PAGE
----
'Accurate numbers can never be known, but it is estimated that more than one million children under the age of sixteen perished during the Holocaust. For the children who survived, what they saw and heard, and what they lost, remains an indelible trauma that affects them each, differently, in profound and unspeakable ways.
In 1987 in Sydney, a number of child survivors formed a group so that they could meet in a safe environment to share their stories and begin to process their grief. Later, a member of the group, Nora M. Huppert, organised creative writing sessions for members.
For many, finding ways to remember was the beginning of a painful reintegration of their sense of self - a realisation that they were, in fact, child survivors of the Holocaust. In telling their stories, there was relief to be found in finally connecting their memories with context and meaning, and in having them validated. As contributors read over their stories and discussed the illustrations, they found themselves remembering more and more details, and the stories grew and grew into a broad picture of life before, during and after the Second World War, from Paris to Warsaw, Berlin, Prague, Vilno, and Shanghai.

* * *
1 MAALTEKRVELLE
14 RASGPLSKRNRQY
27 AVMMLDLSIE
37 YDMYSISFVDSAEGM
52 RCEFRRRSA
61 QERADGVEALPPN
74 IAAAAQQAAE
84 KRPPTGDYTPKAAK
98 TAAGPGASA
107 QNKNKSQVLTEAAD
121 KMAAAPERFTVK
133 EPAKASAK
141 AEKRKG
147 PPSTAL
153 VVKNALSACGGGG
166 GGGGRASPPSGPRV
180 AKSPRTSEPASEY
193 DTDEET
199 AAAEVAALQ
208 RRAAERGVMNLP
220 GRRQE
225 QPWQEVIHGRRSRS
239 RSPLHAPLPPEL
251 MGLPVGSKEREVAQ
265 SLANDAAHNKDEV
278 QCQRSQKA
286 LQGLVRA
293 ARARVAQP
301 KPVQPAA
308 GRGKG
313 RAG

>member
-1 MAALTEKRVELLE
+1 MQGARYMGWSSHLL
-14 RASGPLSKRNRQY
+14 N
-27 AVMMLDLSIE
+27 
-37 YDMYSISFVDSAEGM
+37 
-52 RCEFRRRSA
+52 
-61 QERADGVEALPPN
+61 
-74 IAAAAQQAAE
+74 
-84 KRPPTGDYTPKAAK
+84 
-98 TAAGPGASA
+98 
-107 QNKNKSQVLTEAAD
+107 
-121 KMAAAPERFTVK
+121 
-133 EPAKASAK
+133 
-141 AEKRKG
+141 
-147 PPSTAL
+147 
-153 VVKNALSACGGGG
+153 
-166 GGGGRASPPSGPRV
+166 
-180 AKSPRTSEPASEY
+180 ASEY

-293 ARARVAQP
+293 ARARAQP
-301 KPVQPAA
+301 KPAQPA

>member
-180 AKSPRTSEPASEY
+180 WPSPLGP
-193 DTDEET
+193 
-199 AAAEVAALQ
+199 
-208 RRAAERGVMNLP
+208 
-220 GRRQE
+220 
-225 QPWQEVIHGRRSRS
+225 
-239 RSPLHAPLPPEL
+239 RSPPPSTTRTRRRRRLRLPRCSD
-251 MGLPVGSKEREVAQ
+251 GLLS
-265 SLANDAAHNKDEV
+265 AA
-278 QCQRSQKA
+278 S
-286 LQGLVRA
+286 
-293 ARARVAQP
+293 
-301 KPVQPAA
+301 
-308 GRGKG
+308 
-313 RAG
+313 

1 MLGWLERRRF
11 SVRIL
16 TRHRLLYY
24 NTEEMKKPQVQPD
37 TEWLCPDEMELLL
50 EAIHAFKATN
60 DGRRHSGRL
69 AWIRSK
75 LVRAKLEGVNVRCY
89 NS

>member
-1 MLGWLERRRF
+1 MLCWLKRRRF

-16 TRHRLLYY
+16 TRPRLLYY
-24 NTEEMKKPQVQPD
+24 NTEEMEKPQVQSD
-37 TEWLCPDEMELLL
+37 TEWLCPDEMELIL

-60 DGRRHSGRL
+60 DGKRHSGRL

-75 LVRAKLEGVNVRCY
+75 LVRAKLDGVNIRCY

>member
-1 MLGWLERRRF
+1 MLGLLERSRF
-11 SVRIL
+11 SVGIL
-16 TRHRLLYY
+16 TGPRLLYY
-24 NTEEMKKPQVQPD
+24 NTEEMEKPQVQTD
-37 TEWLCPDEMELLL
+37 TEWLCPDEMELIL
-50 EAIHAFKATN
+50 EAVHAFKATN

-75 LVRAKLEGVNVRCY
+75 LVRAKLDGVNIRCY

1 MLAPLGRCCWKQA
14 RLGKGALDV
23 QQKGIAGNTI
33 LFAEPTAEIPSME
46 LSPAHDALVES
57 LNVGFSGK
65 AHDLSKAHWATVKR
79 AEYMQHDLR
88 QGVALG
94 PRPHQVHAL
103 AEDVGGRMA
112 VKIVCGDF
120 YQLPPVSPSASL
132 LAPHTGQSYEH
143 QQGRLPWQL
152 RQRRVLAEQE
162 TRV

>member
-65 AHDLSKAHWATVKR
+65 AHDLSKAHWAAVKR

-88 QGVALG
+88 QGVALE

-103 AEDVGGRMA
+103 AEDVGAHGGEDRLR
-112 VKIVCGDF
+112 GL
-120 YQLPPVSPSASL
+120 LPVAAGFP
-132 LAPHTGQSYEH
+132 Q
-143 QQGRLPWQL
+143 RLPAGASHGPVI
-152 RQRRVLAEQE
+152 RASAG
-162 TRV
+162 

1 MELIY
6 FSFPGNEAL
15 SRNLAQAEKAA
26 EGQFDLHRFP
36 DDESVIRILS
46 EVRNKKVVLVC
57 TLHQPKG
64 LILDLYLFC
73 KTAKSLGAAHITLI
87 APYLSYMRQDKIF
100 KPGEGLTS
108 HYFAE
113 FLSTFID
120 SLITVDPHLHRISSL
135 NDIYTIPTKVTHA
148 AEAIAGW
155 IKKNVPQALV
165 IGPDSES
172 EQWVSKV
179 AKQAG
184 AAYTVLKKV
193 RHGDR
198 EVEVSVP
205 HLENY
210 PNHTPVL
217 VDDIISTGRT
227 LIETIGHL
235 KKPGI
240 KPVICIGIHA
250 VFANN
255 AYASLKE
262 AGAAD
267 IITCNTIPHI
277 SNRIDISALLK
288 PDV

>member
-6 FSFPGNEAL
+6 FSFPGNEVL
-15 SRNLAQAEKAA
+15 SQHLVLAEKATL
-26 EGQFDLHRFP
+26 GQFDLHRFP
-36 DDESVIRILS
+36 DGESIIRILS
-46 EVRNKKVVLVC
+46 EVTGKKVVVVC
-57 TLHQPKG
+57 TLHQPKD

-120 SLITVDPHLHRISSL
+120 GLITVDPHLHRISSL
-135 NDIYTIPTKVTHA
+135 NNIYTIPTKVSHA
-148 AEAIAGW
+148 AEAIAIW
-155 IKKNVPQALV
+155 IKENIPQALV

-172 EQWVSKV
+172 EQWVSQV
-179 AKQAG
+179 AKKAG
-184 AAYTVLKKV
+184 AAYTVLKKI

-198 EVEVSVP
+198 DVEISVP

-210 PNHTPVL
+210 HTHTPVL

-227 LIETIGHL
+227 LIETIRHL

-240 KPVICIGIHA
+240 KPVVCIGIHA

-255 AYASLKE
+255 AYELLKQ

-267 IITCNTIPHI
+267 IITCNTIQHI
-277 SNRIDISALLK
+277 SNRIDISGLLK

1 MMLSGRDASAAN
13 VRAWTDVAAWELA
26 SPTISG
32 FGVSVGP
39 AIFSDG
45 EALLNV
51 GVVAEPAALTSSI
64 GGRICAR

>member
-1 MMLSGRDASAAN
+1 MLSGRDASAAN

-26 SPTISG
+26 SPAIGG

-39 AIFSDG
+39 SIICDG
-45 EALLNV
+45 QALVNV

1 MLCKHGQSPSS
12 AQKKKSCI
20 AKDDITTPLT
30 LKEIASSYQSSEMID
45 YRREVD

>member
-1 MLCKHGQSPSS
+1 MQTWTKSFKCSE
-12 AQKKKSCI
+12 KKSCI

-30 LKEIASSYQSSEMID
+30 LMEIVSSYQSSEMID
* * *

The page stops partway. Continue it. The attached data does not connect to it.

In this indescribably moving collection, the 32 members of the group share the stories of their unfathomable experiences of loss, and of their ultimate endurance.' (Publisher's blurb)